Naismith posted his 13 rules on the gymnasium bulletin board the next morning, explicitly stating in rule 5 the nonviolent intention of the game: “No shouldering, holding, pushing, tripping, or striking in any way the person of an opponent shall be allowed.”

It didn’t start off exactly as he drew it, though. “The boys began tackling, kicking, and punching in the clinches,” he recalled in Basketball: Origin and Development. “They ended up in a free-for-all in the middle of the gym floor. Before I could pull them apart, one boy was knocked out, several of them had black eyes, and one had a dislocated shoulder. It certainly was murder.” But each time a brawl broke out, Naismith patiently redirected them. And sometime that afternoon, in that YMCA gym in Springfield, Massachusetts, it happened: The boys took to the game and its rules so entirely that they didn’t want to leave the court to go to their next class.

James Naismith created a new game that replaced individual possession with interdependent cooperation as its basis and foresaw how the game would prove utterly compelling because of it. Basketball felt good, and he knew it. And his students knew it. And if you have played the game, you know it, too.

It’s not just that the value of cooperation in basketball is intrinsic and self-evident, it’s also enjoyable. Basketball also provides fundamental cooperative pleasures like the give-and-go or the pick-and-roll. Or the perfectly executed switch on defense to defend against the pick. Or a rotation to help on defense—cooperatively named “help defense”—where you leave your man to help another.

Or the ultimate cooperative-basketball transcendental meditation: the three-person weave. Pass, cut, catch. Pass, cut, catch. Again and again and again. The three-person weave patterns like a figure eight, but it’s more accurate to think of it as an infinity symbol. As if the way to live infinitely is to let go of the ball, then come back around to get it again. In the human utopia of the three-person weave, you trust in seamless, continuous, rhythmic cooperation. You know the ball is coming back even as you let it go. It is a rapturous exercise.

How deep in the human psyche can this cooperative joy be found? Many take it back to 1200 bc Mesoamericans—Mayans and Aztecs—who participated in a ritualistic “ballgame” that looked an awful lot like basketball. On a sunken court, with elevated circular hoops at each end, the game was played by teams who advanced a bouncy solid rubber ball through repetitive, cooperative, circular team movements. These circular movements were meant to honor the coming harvest; the patterns symbolized the changing seasons, the sky and the underworld, life and death, harmonizing with the spinning earth, becoming one with the vast and endless cosmos.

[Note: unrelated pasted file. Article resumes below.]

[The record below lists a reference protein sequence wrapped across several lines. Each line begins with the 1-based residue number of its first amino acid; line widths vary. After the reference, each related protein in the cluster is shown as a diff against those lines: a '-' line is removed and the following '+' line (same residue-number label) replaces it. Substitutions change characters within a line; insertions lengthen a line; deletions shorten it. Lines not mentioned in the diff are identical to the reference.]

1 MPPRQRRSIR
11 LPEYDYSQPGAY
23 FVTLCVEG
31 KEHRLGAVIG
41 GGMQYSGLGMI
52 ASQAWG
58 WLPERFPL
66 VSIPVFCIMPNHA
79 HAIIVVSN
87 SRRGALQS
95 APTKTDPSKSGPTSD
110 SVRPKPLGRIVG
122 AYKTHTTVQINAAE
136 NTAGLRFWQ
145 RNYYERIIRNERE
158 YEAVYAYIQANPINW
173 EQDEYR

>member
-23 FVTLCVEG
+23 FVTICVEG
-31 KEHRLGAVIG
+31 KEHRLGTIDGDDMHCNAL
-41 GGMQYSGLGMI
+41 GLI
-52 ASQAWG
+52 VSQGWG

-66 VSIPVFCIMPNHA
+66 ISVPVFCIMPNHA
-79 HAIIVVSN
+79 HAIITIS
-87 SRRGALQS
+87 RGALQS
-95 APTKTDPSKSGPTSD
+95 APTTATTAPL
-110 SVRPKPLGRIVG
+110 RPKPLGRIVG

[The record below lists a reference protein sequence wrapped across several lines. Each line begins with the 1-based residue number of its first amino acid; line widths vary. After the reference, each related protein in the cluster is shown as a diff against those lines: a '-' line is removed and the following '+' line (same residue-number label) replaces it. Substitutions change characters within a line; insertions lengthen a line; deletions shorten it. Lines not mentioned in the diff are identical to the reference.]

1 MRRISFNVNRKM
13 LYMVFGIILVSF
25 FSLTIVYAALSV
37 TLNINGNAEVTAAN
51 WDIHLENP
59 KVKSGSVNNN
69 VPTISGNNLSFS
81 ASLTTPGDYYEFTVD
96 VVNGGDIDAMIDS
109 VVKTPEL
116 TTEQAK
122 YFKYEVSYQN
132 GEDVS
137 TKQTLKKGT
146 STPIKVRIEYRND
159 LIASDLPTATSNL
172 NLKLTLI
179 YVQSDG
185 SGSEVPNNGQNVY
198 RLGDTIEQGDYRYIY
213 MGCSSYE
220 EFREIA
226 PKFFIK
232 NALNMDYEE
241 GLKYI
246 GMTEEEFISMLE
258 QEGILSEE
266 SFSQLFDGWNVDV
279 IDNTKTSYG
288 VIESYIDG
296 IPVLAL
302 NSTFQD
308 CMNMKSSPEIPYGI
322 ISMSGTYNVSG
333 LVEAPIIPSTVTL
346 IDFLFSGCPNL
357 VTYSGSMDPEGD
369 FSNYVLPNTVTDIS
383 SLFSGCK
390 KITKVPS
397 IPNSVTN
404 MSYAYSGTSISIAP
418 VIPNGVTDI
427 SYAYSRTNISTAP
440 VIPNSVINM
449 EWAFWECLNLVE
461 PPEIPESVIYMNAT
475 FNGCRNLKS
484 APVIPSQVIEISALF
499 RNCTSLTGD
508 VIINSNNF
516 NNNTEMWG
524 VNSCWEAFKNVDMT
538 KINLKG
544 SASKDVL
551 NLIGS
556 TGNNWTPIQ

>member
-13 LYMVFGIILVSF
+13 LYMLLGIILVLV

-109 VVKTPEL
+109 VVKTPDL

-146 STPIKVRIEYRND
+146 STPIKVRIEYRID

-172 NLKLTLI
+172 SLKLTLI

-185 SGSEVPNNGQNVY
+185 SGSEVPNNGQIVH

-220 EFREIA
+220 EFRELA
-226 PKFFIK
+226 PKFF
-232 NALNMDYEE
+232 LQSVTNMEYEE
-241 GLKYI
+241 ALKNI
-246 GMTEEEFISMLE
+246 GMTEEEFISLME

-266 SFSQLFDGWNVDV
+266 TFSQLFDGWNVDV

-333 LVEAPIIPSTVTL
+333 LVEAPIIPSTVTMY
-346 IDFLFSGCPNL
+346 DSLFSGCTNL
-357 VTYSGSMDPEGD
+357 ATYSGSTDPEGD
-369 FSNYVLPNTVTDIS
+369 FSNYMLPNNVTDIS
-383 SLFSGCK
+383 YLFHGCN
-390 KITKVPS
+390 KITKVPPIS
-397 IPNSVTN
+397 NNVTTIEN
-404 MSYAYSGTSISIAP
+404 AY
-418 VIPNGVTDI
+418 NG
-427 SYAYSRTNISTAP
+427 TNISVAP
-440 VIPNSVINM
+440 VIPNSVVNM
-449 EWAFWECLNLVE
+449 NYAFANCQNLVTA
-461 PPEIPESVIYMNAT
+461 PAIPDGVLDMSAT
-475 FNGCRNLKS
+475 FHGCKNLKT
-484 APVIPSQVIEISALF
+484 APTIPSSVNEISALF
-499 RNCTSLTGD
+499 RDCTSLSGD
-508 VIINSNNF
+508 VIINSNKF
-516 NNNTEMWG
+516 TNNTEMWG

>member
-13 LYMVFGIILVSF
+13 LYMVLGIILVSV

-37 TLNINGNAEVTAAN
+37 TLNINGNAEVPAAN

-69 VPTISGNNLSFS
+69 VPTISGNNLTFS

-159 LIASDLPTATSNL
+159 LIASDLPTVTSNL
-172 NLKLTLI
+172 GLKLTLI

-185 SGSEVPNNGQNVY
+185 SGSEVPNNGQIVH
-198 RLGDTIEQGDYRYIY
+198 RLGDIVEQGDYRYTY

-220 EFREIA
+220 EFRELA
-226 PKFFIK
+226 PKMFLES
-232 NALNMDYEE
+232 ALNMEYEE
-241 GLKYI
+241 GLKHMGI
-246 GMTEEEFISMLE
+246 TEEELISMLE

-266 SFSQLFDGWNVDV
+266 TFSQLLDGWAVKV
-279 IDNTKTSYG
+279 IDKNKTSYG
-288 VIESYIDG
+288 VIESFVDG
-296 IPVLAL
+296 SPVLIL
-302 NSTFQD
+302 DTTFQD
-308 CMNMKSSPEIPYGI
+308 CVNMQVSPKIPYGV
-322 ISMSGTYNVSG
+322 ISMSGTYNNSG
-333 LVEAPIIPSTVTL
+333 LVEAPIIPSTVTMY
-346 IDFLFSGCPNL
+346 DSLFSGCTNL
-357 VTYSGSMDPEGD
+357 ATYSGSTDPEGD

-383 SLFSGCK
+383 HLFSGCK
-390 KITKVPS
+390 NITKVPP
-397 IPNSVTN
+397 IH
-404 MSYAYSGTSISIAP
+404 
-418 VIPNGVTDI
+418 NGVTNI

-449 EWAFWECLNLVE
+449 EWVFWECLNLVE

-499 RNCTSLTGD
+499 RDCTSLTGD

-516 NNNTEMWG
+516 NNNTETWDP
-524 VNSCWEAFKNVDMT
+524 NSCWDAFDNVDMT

For the Mesoamericans, this ballgame was about cooperating with the universe—not declaring dominion or separateness from it, not plundering it, but, through the game, sanctifying their necessary symbiosis with it. This basic principle of cooperation may have even deeper roots, predating humanity entirely. Suzanne Simard, a University of British Columbia scientist, has gone a long way in demonstrating that trees—yes, trees—cooperate, especially when they are part of a team: the forest. They communicate, reciprocate, show selflessness, and share resources with other trees. Trees give-and-go, pick-and-roll, and shore up each other’s weak sides through active, independent mycorrhizal networks. For the sake of the forest, trees cooperate.

Naismith so embedded cooperation into his game that even the greatest individual players must embrace the principle in thought and action in order to reach the highest of achievements. Phil Jackson, who amassed eleven rings as an NBA coach and player, wrote in his basketball bestseller Sacred Hoops, “Good teams become great ones when teammates trust each other enough to surrender the Me for the We.” This was true even for Michael Jordan. There would have been no first dance, or last dance, if he hadn’t learned to cooperate with Scottie Pippen.

Players Understand

Bill Russell is the most successful individual player in NBA history in terms of championship rings. He won eleven championships in thirteen seasons, far more than any other player. Again and again, he famously bested the Goliath of his day, Wilt Chamberlain. Years later another Hall of Famer, Sonny Hill, asked him on a sports radio show how he might stop Shaquille O’Neal, who was at the time (ca. 1994) seemingly undefendable because of his physical dominance. There was a brief silence, then Russell answered. “I wouldn’t stop him. My team would.”

Russell could not conceive of himself without the cooperation of his teammates. When he paused before answering, it was likely him thinking, “Me stop Shaq? . . . ​Wait, the me part here does not compute.” Any question about a basketball stratagem, for Russell, could only be answered from a cooperative team standpoint. As soon as he thought of himself doing something on a basketball court, he instantaneously thought of the other four players on the floor, and what they would be doing in concert with him. Russell was known to believe so strongly in the basketball cooperative that he consistently resisted the notion of being named to Halls of Fame, All-Star teams, or winning MVP awards on a variety of “it’s not about me” grounds.

Another player who became a modern-era espouser of the cooperative style of play was Bill Bradley, who, along with being a two-time NBA champion, was also a Rhodes Scholar and a US senator. In “A Sense of Where You Are,” future Pulitzer Prize–winning author John McPhee observed Bradley as an All-American college basketball player at Princeton, already intellectualizing the cooperation principle. “The depth of Bradley’s game is most discernible when he doesn’t have the ball,” noted McPhee. “He always knows where the ball is but is not immediately concerned with getting it.” In other words, Bradley was cooperating.